August 21, 2014

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Tea party activist replaces candidate for Lorain Council

LORAIN — Randy Newman has spent the past few years grousing about government’s inability to get its finances under control. Now the leader of the Lorain County 47th Tea Party will try to move from the audience to the table.

Newman

Newman

Last week, Lorain Republicans named the 60-year-old Newman as their candidate in the race for Lorain’s 7th Ward City Council seat, currently held by Democrat Mickey Silecky.

Newman replaces Brittany Gilmartin, who dropped out to join the military, according to Lorain County Republican Party Chairwoman Helen Hurst.

Newman, who described himself as a staunch fiscal conservative, said Monday he’s eager to get down to the business of government and rein in the out-of-control spending he sees.

“The main thing I see is the city wasting money,” Newman said. “I want spending control.”

Newman said he’s no stranger to politics or elected office, having served as a school board member for four years in the 1990s while he was living in Georgia. He said he’s willing to put in the effort to win, although he acknowledged that he has a lot of work to do to claim a Council seat as a Republican in the traditionally Democratic Lorain.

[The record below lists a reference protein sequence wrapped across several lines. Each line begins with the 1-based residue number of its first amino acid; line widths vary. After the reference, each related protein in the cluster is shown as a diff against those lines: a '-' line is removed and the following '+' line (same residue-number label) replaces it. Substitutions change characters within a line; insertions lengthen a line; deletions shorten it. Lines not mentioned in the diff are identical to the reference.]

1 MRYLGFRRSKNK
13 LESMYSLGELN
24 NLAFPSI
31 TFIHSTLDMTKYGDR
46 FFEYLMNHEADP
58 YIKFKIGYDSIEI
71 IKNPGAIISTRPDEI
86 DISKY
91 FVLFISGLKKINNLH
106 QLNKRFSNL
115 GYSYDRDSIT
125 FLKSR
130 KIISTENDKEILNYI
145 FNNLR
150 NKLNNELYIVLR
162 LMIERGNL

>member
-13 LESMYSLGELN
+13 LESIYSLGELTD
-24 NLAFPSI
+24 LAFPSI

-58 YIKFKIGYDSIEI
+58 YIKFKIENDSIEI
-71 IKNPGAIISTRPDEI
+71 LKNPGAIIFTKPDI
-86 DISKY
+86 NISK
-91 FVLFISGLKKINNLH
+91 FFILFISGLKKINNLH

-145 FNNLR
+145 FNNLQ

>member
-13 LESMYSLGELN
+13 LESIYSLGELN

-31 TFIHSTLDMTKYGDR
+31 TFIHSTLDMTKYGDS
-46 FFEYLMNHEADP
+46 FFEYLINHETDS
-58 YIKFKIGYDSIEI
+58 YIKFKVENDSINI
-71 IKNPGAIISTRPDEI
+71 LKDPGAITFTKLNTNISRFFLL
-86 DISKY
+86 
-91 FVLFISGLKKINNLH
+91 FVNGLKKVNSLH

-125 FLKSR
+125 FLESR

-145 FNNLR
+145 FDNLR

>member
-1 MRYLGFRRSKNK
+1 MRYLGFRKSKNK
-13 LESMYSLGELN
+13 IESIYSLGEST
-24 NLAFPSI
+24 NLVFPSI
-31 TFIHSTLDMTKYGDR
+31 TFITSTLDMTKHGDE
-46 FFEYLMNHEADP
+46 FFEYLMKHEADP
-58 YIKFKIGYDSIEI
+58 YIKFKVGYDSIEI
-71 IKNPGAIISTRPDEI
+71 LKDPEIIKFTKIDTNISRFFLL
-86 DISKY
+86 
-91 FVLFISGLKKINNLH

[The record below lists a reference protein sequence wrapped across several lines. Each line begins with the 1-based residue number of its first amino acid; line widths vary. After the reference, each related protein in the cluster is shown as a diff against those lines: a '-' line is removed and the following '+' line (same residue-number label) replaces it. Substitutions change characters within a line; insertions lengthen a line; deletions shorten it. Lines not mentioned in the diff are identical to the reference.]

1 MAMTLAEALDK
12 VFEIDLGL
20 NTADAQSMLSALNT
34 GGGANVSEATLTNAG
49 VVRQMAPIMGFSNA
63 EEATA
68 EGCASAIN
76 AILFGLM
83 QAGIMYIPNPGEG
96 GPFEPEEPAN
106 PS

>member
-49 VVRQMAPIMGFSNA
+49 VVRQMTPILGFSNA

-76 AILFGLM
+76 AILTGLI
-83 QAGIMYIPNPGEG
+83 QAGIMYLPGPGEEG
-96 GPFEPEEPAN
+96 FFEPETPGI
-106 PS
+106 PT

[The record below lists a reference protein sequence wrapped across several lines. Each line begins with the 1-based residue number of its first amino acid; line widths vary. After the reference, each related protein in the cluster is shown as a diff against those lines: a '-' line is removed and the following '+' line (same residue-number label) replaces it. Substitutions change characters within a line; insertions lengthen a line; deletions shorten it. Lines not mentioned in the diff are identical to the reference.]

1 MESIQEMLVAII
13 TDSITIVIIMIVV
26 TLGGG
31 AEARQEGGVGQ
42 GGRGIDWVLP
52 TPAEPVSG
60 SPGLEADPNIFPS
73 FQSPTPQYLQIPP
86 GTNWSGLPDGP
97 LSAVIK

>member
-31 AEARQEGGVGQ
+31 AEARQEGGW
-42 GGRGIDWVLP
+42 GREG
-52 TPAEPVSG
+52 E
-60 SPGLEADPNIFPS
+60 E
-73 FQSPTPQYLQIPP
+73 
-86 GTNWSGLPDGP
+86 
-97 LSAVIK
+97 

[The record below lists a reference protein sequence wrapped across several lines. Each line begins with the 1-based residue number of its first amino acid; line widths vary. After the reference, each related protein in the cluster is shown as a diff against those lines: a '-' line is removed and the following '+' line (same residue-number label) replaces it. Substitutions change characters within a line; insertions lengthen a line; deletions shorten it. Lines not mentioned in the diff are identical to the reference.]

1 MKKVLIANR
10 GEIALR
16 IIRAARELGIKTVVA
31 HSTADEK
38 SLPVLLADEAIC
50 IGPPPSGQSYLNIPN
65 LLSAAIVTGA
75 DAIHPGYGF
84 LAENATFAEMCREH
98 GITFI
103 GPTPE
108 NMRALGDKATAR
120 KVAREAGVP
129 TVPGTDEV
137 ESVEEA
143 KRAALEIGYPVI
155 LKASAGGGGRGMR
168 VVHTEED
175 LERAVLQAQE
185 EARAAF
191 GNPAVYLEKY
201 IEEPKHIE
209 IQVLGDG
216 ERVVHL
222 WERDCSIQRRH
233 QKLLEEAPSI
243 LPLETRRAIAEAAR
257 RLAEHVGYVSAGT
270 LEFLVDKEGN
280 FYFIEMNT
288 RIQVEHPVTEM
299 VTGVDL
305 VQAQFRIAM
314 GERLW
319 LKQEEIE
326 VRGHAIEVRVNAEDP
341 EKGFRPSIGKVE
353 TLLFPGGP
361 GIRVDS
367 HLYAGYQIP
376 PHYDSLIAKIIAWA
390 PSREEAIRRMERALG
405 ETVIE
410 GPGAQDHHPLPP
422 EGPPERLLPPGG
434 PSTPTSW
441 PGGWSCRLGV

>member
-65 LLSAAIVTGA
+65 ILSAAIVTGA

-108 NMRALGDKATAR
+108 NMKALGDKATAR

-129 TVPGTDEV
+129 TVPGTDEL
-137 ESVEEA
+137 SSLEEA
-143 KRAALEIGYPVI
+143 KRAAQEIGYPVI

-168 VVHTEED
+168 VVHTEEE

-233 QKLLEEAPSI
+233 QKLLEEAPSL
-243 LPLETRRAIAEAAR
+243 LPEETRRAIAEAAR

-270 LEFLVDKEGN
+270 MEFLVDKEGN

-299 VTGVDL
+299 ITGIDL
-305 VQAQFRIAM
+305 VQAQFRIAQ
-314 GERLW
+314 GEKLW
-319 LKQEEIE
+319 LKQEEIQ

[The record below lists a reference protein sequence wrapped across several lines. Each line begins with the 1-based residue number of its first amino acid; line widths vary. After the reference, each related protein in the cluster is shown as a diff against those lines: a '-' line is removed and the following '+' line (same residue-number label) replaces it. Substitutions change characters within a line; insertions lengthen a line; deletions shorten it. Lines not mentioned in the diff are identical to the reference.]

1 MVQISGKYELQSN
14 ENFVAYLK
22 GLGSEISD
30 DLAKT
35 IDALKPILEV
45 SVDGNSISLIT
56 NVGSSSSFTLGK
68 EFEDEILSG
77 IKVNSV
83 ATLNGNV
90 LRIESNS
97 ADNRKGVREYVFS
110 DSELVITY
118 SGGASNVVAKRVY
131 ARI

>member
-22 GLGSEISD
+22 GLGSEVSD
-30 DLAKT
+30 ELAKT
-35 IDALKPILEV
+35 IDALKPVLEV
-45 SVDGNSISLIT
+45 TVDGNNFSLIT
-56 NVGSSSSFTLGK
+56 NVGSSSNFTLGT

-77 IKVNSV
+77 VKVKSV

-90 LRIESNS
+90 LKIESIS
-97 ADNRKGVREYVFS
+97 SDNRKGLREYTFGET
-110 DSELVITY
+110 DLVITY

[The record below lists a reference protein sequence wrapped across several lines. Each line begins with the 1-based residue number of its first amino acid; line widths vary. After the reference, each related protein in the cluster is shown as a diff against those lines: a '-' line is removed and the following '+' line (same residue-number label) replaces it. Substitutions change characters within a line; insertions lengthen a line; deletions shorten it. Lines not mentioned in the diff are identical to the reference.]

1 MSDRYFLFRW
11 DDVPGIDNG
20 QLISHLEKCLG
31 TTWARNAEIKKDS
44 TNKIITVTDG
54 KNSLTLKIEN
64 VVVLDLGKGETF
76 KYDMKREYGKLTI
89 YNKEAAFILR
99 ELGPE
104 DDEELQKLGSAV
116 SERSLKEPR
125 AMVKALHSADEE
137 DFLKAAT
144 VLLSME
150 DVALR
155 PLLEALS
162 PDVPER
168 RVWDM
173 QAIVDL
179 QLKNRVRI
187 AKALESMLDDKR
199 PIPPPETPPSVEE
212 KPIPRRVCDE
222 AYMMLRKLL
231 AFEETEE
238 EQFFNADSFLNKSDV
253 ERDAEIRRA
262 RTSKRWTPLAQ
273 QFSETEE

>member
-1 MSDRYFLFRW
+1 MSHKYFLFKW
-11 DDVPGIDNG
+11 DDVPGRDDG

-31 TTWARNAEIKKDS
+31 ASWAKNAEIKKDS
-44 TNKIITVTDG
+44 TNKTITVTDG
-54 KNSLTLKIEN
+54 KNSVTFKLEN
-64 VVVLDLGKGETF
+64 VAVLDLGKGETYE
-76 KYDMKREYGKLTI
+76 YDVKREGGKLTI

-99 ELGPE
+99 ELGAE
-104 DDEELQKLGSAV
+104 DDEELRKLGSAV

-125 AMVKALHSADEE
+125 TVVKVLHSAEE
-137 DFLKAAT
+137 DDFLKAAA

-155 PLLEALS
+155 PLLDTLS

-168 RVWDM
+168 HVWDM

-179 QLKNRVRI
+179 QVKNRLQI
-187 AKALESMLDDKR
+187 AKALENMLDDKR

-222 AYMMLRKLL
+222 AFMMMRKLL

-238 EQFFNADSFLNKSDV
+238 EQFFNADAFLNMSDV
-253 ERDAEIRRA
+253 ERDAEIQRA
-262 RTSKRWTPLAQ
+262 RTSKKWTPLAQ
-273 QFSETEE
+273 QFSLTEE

His example, he said, is Lorain County Commissioner Tom Williams, a Republican who defeated the well-known Democratic former state legislator Joe Koziura in November.

“You’ve got to get out there and pound the pavement,” Newman said. “There’s 1,100 households in this ward, and I plan on knocking on the doors of almost every one of them.”

Hurst, who has clashed with Newman in the past over his efforts to install tea party members in vacant Republican precinct committee seats, said Newman has her full support. At the time he was attempting to fill the vacancies Newman was still a registered Democrat.

“I have no problem with him running,” Hurst said. “He is a registered Republican and he lives in the ward and it’s his privilege as a voter.”

Newman said he too holds no ill will toward Hurst and said he had voted as a Democrat in previous elections as part of an effort to defeat U.S. Rep. Betty Sutton, D-Copley Township.

He said he’s content for now to wait until the new precinct committee people are voted in next year.

Hurst said the party has decided not to fill any vacancies until the Lorain County Board of Elections, of which she is a member, has completed redrawing precincts around the county.

Contact Brad Dicken at 329-7147 or bdicken@chroniclet.com.